Corra with her bass

Corra with one her many bluegills

Hailey with her bass

Hailey with one of her four bluegills

A very proud ME with one of my many bluegills - no bass!
Notice the size - just a little over 10 inches!!
Some of the fish in the scaler - getting ready to filet.

No Internet and we barely had cell phone service.  My sister-in-law has a land phone and finally took the plunge for DISH TV since they live up there 6 months of the year.  Meals were simple.  Okay, we did have a couple of "big" meals: the fish fry and then a wonderful pork loin roast dinner.

I took my laptop along and was able to do a little editing and writing — very little.  I was relaxing, getting away from the frenzied life of retirement.

I might just have to make another trip up there real soon, maybe next month.

Until next I ramble on...

Monday, August 10, 2015

Some Ranting

I've noticed what I can only call 'absolute food waste' of late.

Today I stopped in at the local Chinese restaurant for some carryout (or take away OR whatever you call it when you don't eat at the restaurant - another rant later) and while I waited for my order to be cooked, I watched two young men eat from the daily buffet.  These were two well-muscled men of about 25-30 years of age, definitely laborers, not office types.

#1 pushed his partially filled plate away with a "This doesn't taste as good as I thought it would." He then walked up to the buffet, got a new plate and filled it with fried rice and the same beef mixture.


If it didn't taste good before, what miracle would make him think a second plate would taste better? He sat down, ate about half and then placed that plate on top of the earlier one with a "Guess I'll try something else."  Once more up to the buffet and gets a sugar dusted donut ball.  Sits down, eats maybe 2 bites of it and puts it on the dish. "Too sweet." Oh, you guessed it.  Back up to the buffet and gets another one.  One bite and it is on the plate.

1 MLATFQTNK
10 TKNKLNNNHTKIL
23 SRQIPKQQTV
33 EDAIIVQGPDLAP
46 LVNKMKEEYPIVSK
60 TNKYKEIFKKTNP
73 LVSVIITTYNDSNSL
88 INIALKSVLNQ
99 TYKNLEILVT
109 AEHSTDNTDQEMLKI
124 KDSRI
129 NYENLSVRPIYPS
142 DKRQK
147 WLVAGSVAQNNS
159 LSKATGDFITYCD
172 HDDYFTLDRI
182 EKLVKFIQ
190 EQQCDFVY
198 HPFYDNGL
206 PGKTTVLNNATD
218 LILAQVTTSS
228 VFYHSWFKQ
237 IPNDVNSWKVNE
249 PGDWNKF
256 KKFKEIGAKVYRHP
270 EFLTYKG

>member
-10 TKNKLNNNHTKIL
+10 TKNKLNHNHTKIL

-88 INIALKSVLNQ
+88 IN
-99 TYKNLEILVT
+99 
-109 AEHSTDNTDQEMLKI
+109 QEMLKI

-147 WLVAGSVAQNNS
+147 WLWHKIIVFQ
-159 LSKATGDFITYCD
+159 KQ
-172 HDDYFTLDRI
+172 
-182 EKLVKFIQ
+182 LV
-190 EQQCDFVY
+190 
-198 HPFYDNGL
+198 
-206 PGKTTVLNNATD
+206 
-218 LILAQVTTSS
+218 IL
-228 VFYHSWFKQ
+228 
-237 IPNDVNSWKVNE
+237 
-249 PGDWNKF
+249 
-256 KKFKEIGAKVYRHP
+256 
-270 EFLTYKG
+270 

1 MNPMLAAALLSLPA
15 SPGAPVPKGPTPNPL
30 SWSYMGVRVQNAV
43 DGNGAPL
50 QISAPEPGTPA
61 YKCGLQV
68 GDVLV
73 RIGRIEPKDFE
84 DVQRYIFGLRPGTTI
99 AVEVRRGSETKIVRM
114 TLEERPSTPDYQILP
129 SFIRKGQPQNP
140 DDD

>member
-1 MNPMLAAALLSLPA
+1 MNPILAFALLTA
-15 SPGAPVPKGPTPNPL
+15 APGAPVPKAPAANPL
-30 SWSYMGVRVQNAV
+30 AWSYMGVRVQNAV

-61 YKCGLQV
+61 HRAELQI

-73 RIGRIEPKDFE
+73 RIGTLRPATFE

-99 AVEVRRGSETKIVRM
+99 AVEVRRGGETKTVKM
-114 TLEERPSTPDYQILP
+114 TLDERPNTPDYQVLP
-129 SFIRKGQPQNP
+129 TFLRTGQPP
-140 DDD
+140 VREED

During this time, #2 isn't inactive.  He has been eating from his plate of several things and he, too, pushes it aside and goes up to the buffet.  On the discarded plate I can see stuffed mushrooms and white rice.  The guy opens the white rice container and piles it onto his plate, then puts what looks like the same beef mixture he had on his first plate.  Yes, he also grabs about four stuffed mushrooms.  Bites into one of the mushrooms and says "They got a funny taste." and then eats about three or four bites of the rice and beef mixture.  Yup! That plate goes onto the other partially filled plate.  Back up to the buffet for an egg roll.  One bite, the rest is put on the plate to be disposed of.

The two of them start out the door and the owner says "See you Tuesday, yes?" They both nod their heads in agreement, wave and leave.

My order is ready and I nonchalantly ask if they are regulars.  They come in every day.  The owner says they really love the food.  I pay for my order, tell him to say "ni-hau" to his wife and daughter and I leave.  I walk past the table where the two men sat and am still amazed by the amount of food they took and left on the plates.


I was at a casino buffet in Detroit.  Three rather plump women and one extremely large man were enjoying the meal at the buffet.  Well, I thought they were.  Each of them came back from the food service with two and three plates each, filled with almost everything available.

Okay, I do watch people but there are some people who demand you watch them. This quartet not only demanded you watch but made sure you heard them, too.

"Oh, Lori. Did you get the Italian chicken? It melts in your mouth." She licks her fingers.
"John, are those potato fritters as good as they look?"
And the conversation bantered about the table as each tasted and sampled their delicacies.  You guessed it.  A nibble of this, a taste of that.  Four platters stacked in the middle, still heaping with food.  I noted that John had at least a half dozen chicken wings on his plate.  He took ONE bite of ONE wing. The rest were never touched... and he LOVED them.